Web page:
US 20080177812 A1
A pseudo-random number generator is employed to provide the same results normally produced by hash functions. In particular, input character string data is employed to sequentially adjust the seed of a pseudo-random number generator to produce hash values.
1. A method for generating a hash function value for an input string, said method comprising the step of:
generating said hash value for a character in said input stream as the output of a pseudo-random number generator whose seed is adjusted as a deterministic function of a previously presented character.
2. The method of
3. The method of
4. The method of
5. A computer program product comprising a machine readable medium having instructions encoded therein for generating a hash function value for an input character string in which said hash value for a character in said input stream is generated as the output of a pseudo-random number generator whose seed is adjusted as a deterministic function of said character.
6. A data processing system having including a memory for stored program execution by said system, said memory having code therein for generating hash values for a character in an input data stream as the output of a pseudo-random number generator whose seed is adjusted as a deterministic function of a previously presented character.
The present invention relates in general to hash algorithms, and more particularly, to methods for generating hash values using pseudorandom number generators.
There are many uses for hash functions which are deterministic functions designed to serve many purposes in the data processing arts. For example, they are used to determine if errors in transmission have occurred. They are used to provide an indication of whether or not data has been corrupted. They are also used in signature verification and for user identification.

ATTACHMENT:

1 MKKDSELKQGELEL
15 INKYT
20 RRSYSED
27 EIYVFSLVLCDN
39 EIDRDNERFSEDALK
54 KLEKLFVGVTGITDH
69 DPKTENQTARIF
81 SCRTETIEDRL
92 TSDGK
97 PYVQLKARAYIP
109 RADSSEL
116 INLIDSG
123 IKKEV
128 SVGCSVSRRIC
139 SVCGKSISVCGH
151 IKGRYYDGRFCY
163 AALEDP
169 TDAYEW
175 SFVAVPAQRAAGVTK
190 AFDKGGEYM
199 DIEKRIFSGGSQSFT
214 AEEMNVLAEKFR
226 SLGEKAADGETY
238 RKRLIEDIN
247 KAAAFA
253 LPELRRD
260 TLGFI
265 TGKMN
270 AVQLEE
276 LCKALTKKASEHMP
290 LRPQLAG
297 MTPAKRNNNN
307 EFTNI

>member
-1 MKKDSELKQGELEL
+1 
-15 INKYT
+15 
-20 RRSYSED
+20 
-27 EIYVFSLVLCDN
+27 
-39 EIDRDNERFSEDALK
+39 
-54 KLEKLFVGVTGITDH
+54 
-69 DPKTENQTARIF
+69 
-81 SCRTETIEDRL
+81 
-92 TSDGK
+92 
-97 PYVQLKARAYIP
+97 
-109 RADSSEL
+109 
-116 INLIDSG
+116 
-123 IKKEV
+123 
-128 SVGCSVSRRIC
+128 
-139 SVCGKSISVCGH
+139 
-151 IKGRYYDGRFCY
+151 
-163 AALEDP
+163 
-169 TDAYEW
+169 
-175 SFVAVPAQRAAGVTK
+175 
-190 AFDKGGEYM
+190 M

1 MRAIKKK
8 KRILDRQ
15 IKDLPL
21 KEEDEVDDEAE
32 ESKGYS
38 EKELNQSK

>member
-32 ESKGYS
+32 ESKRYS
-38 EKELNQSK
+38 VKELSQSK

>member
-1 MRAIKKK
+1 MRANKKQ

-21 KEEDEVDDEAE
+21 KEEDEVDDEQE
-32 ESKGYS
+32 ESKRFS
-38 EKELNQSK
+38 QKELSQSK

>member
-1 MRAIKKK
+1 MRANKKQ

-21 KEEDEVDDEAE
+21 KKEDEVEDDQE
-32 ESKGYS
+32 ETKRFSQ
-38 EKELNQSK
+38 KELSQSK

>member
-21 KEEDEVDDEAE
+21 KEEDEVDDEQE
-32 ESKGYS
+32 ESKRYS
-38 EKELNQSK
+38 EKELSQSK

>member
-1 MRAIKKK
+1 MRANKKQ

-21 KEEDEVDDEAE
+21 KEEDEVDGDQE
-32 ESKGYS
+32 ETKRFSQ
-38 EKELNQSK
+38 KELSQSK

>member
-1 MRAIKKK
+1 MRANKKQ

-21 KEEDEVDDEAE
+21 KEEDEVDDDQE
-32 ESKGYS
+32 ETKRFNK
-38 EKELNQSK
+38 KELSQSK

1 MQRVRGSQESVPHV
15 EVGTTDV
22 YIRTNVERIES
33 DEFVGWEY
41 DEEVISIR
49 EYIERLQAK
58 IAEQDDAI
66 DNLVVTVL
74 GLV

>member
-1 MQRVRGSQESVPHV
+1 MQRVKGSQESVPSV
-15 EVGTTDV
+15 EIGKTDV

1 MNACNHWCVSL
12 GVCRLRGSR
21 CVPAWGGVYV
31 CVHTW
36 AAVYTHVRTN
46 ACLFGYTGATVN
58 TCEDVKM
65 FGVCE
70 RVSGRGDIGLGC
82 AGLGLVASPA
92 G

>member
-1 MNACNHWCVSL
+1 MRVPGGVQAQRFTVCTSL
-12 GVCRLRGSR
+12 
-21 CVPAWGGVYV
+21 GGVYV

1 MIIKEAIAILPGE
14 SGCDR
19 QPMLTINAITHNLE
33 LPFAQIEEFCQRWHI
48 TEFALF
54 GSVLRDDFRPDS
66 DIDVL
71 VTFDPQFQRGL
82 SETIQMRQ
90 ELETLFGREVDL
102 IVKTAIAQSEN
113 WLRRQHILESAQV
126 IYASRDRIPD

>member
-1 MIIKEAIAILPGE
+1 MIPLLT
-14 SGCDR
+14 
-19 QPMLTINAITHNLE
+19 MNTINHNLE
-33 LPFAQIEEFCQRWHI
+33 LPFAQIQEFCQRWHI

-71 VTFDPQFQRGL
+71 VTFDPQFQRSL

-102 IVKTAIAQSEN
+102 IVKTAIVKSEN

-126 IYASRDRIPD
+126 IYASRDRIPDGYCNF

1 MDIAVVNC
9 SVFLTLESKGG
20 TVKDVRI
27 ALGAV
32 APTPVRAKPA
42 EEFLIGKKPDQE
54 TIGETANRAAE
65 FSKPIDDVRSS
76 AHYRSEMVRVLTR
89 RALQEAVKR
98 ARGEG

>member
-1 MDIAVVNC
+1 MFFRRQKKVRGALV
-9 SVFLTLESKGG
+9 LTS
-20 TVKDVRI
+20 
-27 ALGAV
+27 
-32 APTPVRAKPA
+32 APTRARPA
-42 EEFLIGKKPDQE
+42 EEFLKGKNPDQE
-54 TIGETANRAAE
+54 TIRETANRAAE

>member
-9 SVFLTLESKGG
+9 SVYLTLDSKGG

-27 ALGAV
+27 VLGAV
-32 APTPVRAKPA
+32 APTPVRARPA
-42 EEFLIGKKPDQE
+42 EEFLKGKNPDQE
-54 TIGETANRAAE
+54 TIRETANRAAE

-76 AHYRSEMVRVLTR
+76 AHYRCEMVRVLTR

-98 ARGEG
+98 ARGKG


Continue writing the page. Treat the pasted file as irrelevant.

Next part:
The goal of any hash algorithm is to provide random and equal distribution of the hashed values over a specific range and be efficient in its execution. Most hash algorithms employ various forms of additive and rotative operations against the individual components of the value being hashed. In the case of character strings, this is usually an individual character.
Character strings are composed of the machines external character set and generally do not use the entire range of the machine alphabet. For example, EBCDIC and Extended ASCII use 256 characters in its alphabet but typically define less than 100 “printable” characters. In EBCDIC these are clustered in three of the four available 64 character quadrants. With extended ASCII these are tightly grouped in two of the four available 64 character quadrants
Because of the clustering and grouping, hashing algorithms which process character strings show a “bit bias” in the generated values which the various additive and rotative techniques attempt to overcome but do not eliminate. Also, depending on the algorithm, character strings that use the same characters but in a different sequence can generate the same hash value. This increases the “collision rate” for different string values. That is, different strings generate the same hash value.
Like other hashing algorithms, this one processes each character of the string but instead of performing additive or rotative operations against the actual characters in the string, the character values are used to adjust the “seed” value sequence in a pseudo random number generator (PRNG). Very good and efficient pseudo random number generators are implemented in fewer than 10 machine instructions and easily provide 16, 32 or 64 bit pseudo random numbers. While PRNG systems are designed to produce bit strings that have random statistics, it is noted here that PRNGs are in fact deterministic devices.